It’s high holiday time with the US Thanksgiving just wrapping up and even in my little corner of the world, Christmas is jingling into the grocery store speakers. I live on the subtropical island of Taiwan, so I’m always amazed to hear “Stille Nacht” or “Santa Claus is Coming to Town” as I wind in and out of aisles with my cart full of items written in characters.
My husband is what most would label a third culture kid. His German parents lived there for a number of years. It is where he grew up. I’m a monoculture kid. I grew up in a small town in the middle of the United States. Our children? Well, they are TCKs, but they are also cross-cultural kids. Ruth E. Van Reken defines a CCK in her book, Third Culture Kids: The Experience of Growing Up Among Worlds, as “a person who has lived in – or meaningfully interacted with – two or more cultural environments for a significant period of time during developmental years.”
What does this mean? Well, in our family we have a mixture of German and US cultures living in the same household. Plus, we also encounter the Taiwanese culture where we live. In other families this may play out as refugee children or immigrant children who are growing up in a different culture than their parents’ “home” country. I believe that as parents we need to share our culture with our children, so they know and understand where their family comes from. I can’t speak for other immigrants or for those under refugee status, but I can speak from our experience – two cultures living in the same home.
How can you share both cultures?
When my husband and I were first married, we decided that we needed to make our own traditions. Of course, this is what any newly married couple does. Christmas is one of those holidays that we both celebrated, but our families celebrated very differently.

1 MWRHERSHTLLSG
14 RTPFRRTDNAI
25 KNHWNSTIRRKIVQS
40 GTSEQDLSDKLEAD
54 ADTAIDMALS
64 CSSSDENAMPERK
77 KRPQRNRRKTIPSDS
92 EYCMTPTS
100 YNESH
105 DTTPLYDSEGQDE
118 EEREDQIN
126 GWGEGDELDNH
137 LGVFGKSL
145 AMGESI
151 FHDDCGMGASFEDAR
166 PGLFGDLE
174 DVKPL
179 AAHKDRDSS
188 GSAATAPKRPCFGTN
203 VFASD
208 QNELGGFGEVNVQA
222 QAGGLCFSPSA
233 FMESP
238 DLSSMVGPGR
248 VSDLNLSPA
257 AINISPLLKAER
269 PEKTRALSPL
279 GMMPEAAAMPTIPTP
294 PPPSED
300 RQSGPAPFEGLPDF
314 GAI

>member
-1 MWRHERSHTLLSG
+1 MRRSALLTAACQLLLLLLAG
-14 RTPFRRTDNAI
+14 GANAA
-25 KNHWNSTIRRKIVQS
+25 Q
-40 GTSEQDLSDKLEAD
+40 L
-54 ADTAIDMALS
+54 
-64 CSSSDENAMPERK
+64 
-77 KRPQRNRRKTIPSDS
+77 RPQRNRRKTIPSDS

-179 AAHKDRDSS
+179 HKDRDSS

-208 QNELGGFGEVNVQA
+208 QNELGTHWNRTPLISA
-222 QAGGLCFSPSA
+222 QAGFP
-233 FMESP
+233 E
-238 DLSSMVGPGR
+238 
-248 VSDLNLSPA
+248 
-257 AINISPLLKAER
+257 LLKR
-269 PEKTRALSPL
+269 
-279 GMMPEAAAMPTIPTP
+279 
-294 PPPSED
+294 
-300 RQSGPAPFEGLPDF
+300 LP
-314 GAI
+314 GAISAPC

Germans begin Christmas celebrations on December 6th, St. Nikolaus Tag. The night before children clean their shoes and put them by the door in hopes that St. Nikolaus will come and leave them some treats the next morning. My husband’s family also celebrated on Christmas Eve where they would traditionally decorate the Christmas tree and place the presents underneath. After attending the Christmas Eve service, they would eat Bratwurst, various salads, and cookies. The children opened presents only after the family sang a few songs and read the Christmas story.
Due to German heritage, some in the US might follow these traditions. My family was not one of them. The Christmas tree went up the day after Thanksgiving. Santa Claus comes on Christmas Eve only and leaves presents for kids to open on Christmas Day. Some years we went to a Christmas Eve service, but usually, our church had their program the week before the holidays.
So, what did we do?
We meshed our traditions together. The kids clean their shoes on the night of December 5th to receive some goodies on the morning of the 6th. On Christmas Eve we might go to a Christmas Eve service, if there are any. We do eat Bratwurst with various salads and dessert is Christmas cookies. We read the Christmas story from Luke 2 and open all the presents from my husband’s side of the family. On Christmas morning we open the presents from my side of the family. As for presents from each other, it changes from year to year depending on what the kids want to do.
I think sharing your culture with your child is very important and the holidays can be an easy way to do that. We have found that as we share our culture, we share stories of our past. Since our families live so far away and we are not able to visit them every year, we have found that these stories have brought our children closer to their extended relatives.
How has your family created traditions to include your family’s culture?